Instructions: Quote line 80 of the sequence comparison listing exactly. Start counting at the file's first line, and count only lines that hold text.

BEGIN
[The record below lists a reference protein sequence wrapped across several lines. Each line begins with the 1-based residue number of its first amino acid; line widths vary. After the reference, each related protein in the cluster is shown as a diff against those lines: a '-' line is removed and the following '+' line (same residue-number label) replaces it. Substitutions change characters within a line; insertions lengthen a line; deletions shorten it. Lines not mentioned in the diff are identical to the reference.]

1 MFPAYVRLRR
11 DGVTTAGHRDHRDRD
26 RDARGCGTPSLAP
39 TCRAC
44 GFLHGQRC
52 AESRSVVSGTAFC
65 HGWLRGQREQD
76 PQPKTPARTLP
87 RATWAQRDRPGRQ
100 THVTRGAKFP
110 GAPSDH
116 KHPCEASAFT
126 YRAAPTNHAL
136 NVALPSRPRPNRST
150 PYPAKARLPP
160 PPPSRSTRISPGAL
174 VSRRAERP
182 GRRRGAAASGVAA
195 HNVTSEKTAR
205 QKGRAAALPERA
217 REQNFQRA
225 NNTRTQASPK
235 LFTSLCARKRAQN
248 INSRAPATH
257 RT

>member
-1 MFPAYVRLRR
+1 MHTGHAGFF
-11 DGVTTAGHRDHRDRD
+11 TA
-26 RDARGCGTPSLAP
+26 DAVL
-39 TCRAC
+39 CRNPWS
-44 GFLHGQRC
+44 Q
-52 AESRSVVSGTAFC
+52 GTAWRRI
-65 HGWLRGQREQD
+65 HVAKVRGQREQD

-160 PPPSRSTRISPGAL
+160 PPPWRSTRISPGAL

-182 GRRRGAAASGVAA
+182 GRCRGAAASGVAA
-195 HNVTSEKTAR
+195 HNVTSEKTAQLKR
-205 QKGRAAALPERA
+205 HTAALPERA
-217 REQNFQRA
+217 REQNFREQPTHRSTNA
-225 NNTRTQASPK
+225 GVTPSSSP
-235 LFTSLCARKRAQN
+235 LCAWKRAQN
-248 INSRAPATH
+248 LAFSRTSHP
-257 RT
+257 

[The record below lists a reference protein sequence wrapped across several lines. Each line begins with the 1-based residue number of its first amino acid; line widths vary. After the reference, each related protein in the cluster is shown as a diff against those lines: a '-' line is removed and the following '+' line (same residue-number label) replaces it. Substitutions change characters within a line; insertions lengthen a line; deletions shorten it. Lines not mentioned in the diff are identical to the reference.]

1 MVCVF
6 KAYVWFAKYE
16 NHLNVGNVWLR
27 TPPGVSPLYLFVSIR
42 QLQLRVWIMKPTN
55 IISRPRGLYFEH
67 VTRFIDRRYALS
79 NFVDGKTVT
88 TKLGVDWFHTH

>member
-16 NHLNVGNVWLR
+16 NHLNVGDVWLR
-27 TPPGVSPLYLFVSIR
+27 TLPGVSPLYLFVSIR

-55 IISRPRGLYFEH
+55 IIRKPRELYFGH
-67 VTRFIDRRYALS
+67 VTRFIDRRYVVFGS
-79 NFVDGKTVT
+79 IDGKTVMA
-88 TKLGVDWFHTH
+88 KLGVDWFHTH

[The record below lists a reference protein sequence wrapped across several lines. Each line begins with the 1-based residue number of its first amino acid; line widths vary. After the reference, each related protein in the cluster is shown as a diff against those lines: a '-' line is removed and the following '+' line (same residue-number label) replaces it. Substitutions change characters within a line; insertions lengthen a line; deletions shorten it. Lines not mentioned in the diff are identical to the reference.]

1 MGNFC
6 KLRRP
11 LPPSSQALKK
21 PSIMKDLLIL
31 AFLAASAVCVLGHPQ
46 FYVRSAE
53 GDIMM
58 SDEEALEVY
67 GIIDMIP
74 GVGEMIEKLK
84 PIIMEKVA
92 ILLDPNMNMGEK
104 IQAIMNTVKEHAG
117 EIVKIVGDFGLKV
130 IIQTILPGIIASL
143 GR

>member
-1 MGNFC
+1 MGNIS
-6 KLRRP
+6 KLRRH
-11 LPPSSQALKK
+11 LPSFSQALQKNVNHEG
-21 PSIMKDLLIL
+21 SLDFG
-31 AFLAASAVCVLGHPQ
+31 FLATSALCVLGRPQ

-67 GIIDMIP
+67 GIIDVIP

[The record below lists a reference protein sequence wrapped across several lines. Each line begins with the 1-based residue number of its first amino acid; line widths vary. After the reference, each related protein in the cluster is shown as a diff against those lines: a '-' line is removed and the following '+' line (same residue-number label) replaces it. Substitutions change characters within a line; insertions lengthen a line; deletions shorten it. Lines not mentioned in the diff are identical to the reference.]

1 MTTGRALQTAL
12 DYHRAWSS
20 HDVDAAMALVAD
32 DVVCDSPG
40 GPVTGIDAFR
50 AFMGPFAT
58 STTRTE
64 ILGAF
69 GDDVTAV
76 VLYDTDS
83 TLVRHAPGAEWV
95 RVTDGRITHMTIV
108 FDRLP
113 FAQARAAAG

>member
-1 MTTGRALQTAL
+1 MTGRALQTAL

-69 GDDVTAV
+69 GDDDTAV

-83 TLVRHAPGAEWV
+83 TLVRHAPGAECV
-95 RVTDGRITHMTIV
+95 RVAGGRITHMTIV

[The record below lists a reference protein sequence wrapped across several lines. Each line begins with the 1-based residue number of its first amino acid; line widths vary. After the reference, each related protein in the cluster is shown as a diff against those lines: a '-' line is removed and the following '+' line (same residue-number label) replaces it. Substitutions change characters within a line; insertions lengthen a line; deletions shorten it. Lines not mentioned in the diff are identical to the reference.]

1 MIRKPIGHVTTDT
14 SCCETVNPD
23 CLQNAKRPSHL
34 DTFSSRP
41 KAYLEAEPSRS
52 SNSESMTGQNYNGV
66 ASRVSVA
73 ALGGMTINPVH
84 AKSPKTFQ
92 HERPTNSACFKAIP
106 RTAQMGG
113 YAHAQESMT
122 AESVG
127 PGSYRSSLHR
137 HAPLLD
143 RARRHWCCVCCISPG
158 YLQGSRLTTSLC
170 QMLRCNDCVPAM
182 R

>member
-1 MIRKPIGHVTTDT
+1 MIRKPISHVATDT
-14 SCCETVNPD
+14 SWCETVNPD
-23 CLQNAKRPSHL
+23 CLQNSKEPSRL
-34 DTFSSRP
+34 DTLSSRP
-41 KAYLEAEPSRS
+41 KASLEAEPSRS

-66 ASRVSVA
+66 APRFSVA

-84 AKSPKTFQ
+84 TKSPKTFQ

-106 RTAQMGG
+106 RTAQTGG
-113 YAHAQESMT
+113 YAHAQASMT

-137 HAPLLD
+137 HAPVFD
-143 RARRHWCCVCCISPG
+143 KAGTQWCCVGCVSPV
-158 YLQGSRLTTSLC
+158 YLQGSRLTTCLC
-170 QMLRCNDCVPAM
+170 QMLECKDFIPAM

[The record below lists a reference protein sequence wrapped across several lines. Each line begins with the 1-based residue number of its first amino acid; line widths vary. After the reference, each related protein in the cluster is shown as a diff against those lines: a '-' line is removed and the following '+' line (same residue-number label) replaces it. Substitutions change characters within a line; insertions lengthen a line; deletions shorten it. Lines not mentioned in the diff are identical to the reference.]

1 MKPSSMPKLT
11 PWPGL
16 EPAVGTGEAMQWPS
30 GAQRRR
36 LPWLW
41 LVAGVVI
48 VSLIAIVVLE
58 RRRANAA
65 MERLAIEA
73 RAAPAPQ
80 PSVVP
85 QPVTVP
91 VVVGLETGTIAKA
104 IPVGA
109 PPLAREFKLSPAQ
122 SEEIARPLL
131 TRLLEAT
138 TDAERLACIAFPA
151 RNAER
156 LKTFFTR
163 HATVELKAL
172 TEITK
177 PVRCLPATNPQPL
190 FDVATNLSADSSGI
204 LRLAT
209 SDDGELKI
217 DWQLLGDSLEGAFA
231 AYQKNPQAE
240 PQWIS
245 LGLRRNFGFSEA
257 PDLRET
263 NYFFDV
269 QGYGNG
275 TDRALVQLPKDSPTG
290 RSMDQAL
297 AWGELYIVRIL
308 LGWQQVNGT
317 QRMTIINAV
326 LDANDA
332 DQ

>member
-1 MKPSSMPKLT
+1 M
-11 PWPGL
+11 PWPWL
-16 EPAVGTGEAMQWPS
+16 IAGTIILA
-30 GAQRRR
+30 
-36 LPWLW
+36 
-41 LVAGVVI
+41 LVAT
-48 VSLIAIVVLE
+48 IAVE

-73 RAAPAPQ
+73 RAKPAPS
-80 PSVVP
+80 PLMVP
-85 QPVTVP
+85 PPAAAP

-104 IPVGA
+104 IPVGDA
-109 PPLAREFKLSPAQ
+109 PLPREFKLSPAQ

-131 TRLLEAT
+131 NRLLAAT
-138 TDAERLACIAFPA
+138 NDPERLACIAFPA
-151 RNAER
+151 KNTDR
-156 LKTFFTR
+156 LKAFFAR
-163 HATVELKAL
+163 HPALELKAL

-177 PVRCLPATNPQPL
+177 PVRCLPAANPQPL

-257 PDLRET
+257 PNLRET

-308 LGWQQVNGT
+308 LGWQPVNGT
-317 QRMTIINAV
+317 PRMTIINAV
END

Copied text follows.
+79 IDGKTVMA